Up Yours, Dr. Oz Tells Our Noses / by sylvia kronstadt

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Registered: 03-14-2011
Up Yours, Dr. Oz Tells Our Noses / by sylvia kronstadt
Thu, 03-28-2013 - 2:40pm

This "completely pure" salt is unclean and laced with toxins.

    Last year, Dr. Oz urged his viewers to discover yet another "ancient remedy" -- the Himalayan Salt Inhaler Immunity Booster. If you're feeling "run down," he said, this $30 "miracle"--  a ceramic container filled with Himalayan salt crystals -- will "calm and cleanse your airways." (Are your airways tense?)

    I reported at that time that Oz was wrong to promote this salt as "totally pure." The product is tainted   and potentially harmful, and its very premise is dubious. But Oz, ever winking and grinning, is promoting it again.

They mess up the mountainside, but they give us cashmere. Seems fair.

     (I wonder if Oz knows that the world-famous pashmina goats are hanging out up there, in the Kashmir region of the Himalayas, undoubtedly peeing and pooping up a storm, as they are certainly entitled to do. So even if there's any salt lying around, it's probably not "completely pure"!)      Aside from the dubious premise of the inhaler, it is important to know (and why doesn't Oz care?) that a 2002 investigation by by the international nonprofit Tourist Watch and the Pakistan Holistic Health Society agreed that there are no salt mines in the Himalayas. The salt is actually mined in the Khewra mine in Pakistan, one of the largest, busiest salt mines in the world (and probably not very sanitary -- it's a big, industrial operation). The salt can contain up to 84 trace elements, some of them metals. Do we want this stuff in our lungs and nasal passageways?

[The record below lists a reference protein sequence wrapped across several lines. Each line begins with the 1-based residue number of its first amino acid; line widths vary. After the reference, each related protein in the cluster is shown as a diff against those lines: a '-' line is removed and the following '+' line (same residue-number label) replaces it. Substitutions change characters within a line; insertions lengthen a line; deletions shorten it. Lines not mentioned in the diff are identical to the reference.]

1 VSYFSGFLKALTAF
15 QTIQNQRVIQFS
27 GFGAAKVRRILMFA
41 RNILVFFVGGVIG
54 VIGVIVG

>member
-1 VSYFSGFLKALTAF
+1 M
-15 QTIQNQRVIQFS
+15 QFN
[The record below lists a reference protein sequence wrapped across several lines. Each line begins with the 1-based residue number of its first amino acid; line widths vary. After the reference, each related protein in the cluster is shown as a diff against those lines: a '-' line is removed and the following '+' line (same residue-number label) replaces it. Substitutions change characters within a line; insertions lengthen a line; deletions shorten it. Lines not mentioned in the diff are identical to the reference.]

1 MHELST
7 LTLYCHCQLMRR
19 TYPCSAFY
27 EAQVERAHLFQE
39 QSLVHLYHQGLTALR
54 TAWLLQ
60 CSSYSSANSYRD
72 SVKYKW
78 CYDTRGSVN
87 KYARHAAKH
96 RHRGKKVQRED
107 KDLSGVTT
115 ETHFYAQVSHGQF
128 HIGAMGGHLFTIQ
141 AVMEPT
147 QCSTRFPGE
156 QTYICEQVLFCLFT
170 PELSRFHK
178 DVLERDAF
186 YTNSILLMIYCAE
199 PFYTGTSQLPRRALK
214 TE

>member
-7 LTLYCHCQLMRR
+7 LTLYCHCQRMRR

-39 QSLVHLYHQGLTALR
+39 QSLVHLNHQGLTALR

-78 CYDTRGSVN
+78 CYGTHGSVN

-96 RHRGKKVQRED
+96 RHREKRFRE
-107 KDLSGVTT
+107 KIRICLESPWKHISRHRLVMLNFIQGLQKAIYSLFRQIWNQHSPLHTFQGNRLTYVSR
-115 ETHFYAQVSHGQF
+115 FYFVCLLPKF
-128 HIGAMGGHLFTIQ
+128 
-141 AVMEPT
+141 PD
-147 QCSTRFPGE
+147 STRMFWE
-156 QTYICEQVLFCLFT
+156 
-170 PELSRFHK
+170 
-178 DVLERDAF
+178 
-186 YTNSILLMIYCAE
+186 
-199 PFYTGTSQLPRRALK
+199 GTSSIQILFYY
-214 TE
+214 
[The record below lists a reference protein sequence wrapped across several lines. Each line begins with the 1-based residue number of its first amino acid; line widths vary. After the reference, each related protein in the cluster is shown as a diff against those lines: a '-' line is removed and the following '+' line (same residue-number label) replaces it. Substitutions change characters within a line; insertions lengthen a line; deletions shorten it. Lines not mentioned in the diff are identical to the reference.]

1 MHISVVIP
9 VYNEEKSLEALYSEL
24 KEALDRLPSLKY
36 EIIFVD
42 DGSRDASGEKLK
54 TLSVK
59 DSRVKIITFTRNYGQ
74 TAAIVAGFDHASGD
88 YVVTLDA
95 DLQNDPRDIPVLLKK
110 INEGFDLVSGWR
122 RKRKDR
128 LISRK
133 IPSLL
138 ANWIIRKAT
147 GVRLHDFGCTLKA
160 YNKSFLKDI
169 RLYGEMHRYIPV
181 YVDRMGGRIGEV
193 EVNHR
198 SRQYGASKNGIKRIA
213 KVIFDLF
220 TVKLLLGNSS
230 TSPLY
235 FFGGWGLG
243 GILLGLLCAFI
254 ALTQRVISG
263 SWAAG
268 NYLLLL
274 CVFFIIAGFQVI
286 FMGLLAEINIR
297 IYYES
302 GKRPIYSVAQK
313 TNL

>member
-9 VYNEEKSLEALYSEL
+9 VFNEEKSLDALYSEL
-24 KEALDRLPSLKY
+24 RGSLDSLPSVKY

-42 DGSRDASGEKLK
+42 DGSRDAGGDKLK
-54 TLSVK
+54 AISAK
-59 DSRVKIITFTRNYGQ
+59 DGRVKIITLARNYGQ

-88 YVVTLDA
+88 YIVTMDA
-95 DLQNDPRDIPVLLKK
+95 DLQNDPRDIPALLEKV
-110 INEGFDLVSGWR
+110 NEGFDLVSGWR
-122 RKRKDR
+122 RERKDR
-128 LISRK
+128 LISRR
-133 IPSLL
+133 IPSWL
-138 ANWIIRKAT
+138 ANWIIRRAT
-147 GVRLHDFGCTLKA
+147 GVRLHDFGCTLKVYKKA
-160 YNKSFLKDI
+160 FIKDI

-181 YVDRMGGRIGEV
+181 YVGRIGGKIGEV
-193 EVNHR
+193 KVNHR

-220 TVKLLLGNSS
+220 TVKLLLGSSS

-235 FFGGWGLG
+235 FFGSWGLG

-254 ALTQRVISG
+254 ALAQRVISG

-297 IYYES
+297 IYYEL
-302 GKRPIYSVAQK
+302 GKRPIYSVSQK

Himalayan salt: Is it a spiritual wonder, or just pretty? And is it true that some

 of it  is dyed to convey the desired magical and otherworldly radiance?

    "I recently reviewed the mineral content of Himalayan salt sold by several natural products companies and wholesale suppliers. I became alarmed when I saw the fluoride content at a whopping 192 mg.," says Yoda Bal, a 50-year nutrition health researcher and editor of Natural Health News. "I no longer recommend it for anything except as a gourmet conversation-starter. I certainly wouldn't breathe it."     Even if it were pure, why would we want to breathe salt, which Dr. Oz says "draws moisture from the membranes"? He is constantly urging us to ADD moisture to our membranes, by using steam inhalers. He is an ardent proponent of Neti Pots, which flood our nasal passageways with cleansing moisture.    This is just another one of his "to die for" novelties, like Shizandra berries, jade rollers and slurpy sea cucumbers.      Regular Oz guest Dr. Joe Mercola is peddling Himalayan salt for kitchen use, even though "the suppliers of this salt have no standard infrastructure available and we have to work through people that have no idea of how normal business operates. It has to be hauled through several countries and takes two years to get here." That doesn't sound too pure!

Mercola's 16'' x 8 '' Himalayan salt slab is $40.00.

'VIBRATIONAL ENERGIES' -- SOUNDS LIKE IT'S MANY SPLENDORED     "It has vibrational energies," he adds. That doesn't sound too scientific! But it is representative of the wind-chimey, mystical benefits that are attributed to this salt by those who are trying to sell it.     In fact, none of the claims for this "miracle" substance, which is used in lamps and for bathing, as well as cooking and inhaling, has been substantiated, according to researchers at the Johns Hopkins Medical Center.     Himalayan salt, along with olive oil, has been named as one of the top ten global products that is most likely to be deceptively labeled, diluted or tainted. No health claims have been substantiated for the salt, according to a review of the literature by eHow.com, which concludes that it is yet another foodie fad.     It seems that Oz would have done a bit more homework on this product and the science behind it before causing an online stampede that has yet to end.       I find that irrigating my sinuses with a $1.00 turkey baster and plain old American salt works pretty well. Clean as a whistle without actually whistling. And much more thorough than a Neti pot.

When he's done, he'll be mining Himalayan salt for your inhaler.